The voice in the cockpit did not mention any trouble on board, suggesting he may have been misleading ground control or acting under coercion by someone familiar with aviation technology.

Authorities are also investigating the pilots and engineers who may have had contact with the plane before it left Kuala Lumpur.

The missing passenger plane was flying from Kuala Lumpur to Beijing when it disappeared. About two-thirds of the people on board were Chinese. Other passengers included Europeans and Americans.

Featured Videos

Your JavaScript is turned off or you have an old version of Adobe's Flash Player. Get the latest Flash player.
Turkey's Main Opposition Party Hopes for Election Breakthroughi
X
May 22, 2015 10:23 AM
Turkey’s main opposition Republican People’s Party has sought an image change ahead of the June 7 general election. The move comes after suffering successive defeats at the hands of the Islamist-rooted AK Party, which has portrayed it as hostile to religion. Dorian Jones reports from the western city of Izmir.
Video

Video Turkey's Main Opposition Party Hopes for Election Breakthrough

Turkey’s main opposition Republican People’s Party has sought an image change ahead of the June 7 general election. The move comes after suffering successive defeats at the hands of the Islamist-rooted AK Party, which has portrayed it as hostile to religion. Dorian Jones reports from the western city of Izmir.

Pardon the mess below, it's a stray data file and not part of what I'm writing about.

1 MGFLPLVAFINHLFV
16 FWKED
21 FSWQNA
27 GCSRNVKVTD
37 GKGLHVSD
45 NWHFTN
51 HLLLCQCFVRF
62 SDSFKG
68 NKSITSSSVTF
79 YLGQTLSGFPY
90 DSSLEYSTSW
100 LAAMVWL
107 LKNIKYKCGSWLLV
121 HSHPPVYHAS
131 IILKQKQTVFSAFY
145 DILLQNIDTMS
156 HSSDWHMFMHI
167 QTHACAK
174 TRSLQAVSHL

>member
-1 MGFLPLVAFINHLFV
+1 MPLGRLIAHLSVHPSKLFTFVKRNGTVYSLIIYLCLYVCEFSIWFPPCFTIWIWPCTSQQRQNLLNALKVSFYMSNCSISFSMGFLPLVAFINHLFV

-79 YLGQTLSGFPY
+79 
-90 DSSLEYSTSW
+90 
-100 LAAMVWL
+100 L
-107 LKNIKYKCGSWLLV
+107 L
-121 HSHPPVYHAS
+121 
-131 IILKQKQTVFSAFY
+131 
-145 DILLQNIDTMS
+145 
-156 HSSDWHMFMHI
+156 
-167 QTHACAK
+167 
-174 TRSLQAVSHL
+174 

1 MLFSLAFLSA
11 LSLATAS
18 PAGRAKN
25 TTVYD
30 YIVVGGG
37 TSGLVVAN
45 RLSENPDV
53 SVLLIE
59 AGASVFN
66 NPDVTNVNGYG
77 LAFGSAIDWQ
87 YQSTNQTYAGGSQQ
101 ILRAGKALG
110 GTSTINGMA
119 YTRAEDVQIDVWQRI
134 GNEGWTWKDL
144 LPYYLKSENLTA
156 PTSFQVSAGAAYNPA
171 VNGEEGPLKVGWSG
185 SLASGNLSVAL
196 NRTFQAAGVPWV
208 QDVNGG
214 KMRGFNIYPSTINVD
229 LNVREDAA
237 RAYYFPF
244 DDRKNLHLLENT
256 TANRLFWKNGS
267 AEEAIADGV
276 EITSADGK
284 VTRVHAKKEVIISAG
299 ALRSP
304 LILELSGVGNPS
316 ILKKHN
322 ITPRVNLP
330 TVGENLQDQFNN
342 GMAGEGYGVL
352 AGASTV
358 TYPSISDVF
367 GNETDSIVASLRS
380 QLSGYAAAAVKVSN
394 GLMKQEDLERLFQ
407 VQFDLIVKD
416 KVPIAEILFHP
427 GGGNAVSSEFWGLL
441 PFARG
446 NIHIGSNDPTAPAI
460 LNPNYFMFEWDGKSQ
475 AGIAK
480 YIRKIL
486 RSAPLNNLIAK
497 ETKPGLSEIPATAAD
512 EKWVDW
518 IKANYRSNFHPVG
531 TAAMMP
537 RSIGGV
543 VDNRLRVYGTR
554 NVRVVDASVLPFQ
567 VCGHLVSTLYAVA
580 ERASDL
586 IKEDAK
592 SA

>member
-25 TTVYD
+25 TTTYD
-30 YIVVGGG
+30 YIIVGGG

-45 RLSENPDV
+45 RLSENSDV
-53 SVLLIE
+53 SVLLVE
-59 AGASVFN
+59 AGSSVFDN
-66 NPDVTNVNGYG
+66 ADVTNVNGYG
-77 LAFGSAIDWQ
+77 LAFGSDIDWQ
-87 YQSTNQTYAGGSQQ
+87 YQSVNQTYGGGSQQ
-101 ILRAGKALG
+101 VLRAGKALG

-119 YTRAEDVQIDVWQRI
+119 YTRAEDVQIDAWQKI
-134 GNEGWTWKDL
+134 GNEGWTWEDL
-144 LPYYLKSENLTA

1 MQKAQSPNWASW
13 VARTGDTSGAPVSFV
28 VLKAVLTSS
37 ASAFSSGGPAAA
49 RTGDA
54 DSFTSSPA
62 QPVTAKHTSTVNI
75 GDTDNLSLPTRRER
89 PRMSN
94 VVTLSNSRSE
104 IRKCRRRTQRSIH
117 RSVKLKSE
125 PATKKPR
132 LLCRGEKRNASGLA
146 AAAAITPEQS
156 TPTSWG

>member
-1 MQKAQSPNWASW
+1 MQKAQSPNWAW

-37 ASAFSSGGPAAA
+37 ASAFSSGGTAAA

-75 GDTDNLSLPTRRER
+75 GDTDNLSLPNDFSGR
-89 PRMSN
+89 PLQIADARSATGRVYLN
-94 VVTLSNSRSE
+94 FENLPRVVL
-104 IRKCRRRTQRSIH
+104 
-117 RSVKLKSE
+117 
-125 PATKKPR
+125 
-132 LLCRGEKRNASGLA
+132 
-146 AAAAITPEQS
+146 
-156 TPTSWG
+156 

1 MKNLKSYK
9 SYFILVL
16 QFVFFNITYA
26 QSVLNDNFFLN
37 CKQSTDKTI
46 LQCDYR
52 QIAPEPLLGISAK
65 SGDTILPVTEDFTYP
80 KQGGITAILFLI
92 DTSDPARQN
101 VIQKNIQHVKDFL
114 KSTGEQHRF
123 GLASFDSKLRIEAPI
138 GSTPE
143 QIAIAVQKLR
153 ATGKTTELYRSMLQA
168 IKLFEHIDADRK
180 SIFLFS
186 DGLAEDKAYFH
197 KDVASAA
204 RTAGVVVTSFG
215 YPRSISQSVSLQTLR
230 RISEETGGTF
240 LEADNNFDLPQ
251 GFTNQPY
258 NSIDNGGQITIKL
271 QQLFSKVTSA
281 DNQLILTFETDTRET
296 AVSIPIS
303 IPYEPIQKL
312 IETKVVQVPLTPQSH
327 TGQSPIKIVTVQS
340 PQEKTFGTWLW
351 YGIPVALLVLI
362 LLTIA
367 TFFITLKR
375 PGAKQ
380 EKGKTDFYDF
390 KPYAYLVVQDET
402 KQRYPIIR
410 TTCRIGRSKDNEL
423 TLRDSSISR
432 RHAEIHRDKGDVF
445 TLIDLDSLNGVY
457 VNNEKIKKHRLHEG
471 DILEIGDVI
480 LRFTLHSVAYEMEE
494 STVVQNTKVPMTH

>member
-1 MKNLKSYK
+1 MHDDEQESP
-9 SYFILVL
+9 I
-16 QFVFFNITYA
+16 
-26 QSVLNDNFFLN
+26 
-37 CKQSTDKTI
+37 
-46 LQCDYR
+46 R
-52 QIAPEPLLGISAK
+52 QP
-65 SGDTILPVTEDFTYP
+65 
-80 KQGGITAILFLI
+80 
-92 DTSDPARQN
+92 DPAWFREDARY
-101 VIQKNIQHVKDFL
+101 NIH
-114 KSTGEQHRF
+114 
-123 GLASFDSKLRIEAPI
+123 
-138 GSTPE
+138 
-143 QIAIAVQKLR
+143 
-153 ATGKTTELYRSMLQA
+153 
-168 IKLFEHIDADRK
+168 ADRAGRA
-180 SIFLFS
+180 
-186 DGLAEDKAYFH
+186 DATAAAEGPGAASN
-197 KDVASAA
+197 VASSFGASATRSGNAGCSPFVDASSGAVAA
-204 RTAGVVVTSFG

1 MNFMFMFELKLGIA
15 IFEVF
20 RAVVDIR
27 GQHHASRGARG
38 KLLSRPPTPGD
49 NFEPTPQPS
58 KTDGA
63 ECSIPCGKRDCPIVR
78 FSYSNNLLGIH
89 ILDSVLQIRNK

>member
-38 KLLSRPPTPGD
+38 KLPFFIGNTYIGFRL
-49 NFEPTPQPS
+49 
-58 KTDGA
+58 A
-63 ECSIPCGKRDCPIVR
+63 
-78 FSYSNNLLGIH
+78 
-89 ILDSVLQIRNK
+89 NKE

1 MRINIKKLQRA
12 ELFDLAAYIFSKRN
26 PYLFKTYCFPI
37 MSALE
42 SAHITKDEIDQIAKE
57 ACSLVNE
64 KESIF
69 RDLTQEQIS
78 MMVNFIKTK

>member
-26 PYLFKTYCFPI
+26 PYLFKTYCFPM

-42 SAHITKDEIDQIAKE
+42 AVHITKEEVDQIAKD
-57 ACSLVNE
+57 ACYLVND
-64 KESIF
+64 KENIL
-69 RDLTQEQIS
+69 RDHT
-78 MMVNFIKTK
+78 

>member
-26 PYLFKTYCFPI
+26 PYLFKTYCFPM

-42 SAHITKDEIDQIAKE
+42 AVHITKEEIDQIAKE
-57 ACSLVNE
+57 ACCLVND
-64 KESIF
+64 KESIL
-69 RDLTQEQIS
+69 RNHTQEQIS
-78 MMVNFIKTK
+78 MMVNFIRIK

Video

Video Europe Follows US Lead in Tackling ‘Conflict Minerals’

Metals mined from conflict zones in places like the Democratic Republic of Congo are often sold by warlords to buy weapons. This week European lawmakers voted to force manufacturers to prove that their supply chains are not inadvertently fueling conflicts and human rights abuses. Henry Ridgwell reports from London.
Video

Video Class Tackles Questions of Race, Discrimination

Unrest in some U.S. cities is more than just a trending news item at Ladue Middle School in St. Louis, Missouri. As VOA’s Kane Farabaugh reports, it’s a focus of a multicultural studies class engaging students in wide-ranging discussions about racial tensions and police aggression.
Video

Video Mind-Controlled Prosthetics Are Getting Closer

Scientists and engineers are making substantial advances towards the ultimate goal in prosthetics – creation of limbs that can be controlled by the wearer’s mind. Thanks to sophisticated sensors capable of picking up the brain’s signals, an amputee in Iceland is literally bringing us one step closer to that goal. VOA’s George Putic reports.
Video